Digital Distraction at Work


Digital distraction is a process.

When we are digitally distracted, our focus on physical attention is moved away from where we had originally intended it to stay focused. When we are wilfully involved in that movement, our attention is moved away by us and the distraction is chosen. Where the distraction is not willed by us, we are “taken” or “lured” away by another point of focus.

In physical interaction – a conversation with another person, a meeting, doing some work together – our eyes, even the position of our entire body, wander away from the person or task we are focusing on.  We might focus on someone who has entered the room. We can also be distracted by a sudden triggered memory and our distraction is in the form of a waking dream, a day dream.

Sometimes physical distractions triggers these inner distractions. Sometimes it is an inner process that lends itself to being physically distracted. Here are a few examples.

Examples of Distraction at Work

A colleague is talking to me about an important work issue. An ex-colleague wanders in and I look away and my curiosity for that my colleague is telling me wanders away and rests upon the ex-colleague. Even as my colleague is talking of the critical root causes of a problem, my inner focus is now on “Hasn’t he put on weight? His clothes suggest he has gone down in the world…”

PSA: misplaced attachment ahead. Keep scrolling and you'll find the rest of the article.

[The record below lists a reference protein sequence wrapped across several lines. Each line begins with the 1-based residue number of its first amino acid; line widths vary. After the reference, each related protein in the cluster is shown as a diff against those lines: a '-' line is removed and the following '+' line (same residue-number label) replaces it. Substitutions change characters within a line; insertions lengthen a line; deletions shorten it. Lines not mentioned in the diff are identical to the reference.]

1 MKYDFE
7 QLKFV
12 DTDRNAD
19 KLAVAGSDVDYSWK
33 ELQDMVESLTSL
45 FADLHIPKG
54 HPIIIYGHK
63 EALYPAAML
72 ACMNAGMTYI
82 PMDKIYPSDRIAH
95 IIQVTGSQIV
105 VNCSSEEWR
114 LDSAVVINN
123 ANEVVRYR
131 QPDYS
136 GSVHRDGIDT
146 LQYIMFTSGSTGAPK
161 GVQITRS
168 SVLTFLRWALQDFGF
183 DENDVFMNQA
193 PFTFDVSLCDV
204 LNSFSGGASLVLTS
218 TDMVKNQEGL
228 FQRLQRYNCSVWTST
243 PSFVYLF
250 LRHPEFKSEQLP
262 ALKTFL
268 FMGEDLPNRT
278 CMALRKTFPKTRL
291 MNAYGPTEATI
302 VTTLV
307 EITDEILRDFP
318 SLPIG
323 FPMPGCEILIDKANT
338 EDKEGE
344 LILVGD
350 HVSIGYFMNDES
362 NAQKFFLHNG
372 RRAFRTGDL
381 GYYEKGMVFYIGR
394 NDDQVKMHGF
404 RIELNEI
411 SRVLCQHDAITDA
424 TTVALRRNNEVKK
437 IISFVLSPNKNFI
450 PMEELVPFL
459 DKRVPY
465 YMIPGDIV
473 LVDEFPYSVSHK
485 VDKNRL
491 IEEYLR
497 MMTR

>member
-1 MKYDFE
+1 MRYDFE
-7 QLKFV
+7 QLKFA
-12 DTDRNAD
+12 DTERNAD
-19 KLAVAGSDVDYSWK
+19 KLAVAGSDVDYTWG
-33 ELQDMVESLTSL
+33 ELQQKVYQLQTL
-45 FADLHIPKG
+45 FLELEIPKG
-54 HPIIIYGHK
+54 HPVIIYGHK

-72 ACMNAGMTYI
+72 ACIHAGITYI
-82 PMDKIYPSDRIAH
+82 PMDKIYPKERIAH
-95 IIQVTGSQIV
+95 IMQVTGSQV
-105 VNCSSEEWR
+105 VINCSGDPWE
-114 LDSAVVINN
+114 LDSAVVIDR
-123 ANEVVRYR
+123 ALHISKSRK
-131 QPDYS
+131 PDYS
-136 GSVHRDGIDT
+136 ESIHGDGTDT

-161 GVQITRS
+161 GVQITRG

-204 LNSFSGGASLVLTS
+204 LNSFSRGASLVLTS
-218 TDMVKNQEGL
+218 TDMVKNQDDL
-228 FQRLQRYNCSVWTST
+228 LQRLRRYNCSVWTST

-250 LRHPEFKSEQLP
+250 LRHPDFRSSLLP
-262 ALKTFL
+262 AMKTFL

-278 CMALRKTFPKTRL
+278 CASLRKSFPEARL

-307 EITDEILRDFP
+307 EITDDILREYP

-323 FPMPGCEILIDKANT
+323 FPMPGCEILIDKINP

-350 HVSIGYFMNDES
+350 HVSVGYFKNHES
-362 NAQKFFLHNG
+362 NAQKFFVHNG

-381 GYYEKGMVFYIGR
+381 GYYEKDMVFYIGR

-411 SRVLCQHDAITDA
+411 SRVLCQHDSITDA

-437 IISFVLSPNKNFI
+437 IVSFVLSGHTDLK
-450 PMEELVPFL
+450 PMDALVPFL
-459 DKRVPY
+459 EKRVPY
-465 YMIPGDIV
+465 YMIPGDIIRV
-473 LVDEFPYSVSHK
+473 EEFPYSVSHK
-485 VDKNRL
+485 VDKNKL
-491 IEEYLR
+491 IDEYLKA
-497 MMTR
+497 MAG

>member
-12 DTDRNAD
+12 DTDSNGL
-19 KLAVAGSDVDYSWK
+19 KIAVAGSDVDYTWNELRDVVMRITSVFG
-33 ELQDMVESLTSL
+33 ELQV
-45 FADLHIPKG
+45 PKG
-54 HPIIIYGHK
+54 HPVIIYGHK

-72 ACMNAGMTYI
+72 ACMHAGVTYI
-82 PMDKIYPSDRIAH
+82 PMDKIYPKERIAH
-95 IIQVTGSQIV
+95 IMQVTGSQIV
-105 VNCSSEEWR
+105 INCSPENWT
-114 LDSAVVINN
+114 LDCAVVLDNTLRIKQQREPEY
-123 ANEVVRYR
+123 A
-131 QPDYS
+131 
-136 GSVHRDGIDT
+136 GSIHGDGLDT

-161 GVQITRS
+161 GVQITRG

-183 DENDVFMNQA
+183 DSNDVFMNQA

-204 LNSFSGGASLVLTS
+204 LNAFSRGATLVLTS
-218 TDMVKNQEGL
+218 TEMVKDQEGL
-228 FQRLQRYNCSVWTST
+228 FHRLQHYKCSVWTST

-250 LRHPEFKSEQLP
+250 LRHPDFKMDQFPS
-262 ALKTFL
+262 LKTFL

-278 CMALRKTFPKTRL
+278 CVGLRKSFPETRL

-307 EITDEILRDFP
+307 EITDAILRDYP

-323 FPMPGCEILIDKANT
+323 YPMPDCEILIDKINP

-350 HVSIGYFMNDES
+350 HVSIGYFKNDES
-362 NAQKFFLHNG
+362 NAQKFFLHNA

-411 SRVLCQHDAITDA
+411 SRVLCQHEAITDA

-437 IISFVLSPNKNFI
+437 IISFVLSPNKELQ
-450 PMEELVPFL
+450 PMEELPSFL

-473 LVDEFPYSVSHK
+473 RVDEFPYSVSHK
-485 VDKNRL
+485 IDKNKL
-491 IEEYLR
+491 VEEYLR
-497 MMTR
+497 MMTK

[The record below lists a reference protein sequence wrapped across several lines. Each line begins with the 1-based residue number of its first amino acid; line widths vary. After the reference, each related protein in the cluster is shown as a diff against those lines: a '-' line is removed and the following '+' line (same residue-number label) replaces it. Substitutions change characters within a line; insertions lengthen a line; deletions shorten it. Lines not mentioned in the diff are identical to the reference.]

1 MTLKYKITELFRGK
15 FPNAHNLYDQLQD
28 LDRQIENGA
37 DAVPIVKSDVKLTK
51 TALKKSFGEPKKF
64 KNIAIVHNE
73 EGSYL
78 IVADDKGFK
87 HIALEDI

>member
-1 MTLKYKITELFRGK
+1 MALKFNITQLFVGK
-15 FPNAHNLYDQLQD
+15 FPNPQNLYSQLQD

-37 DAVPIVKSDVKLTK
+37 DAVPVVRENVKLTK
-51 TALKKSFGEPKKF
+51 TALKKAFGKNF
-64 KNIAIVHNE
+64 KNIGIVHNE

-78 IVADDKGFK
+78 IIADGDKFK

My attention returns back to my colleague who has turned her head and is now also distracted by my own distraction.

One thing has been interrupted: The original flow.

We resume our conversation. I don’t apologise, pretend I had been listening all along. My colleague colludes with that and I spend the rest of the conversation, nodding, a bit confused, lacking the essential puzzle piece of the conversation that I was distracted away from.

That’s an of a physical distraction triggering an inner “conversation” that also distracts us.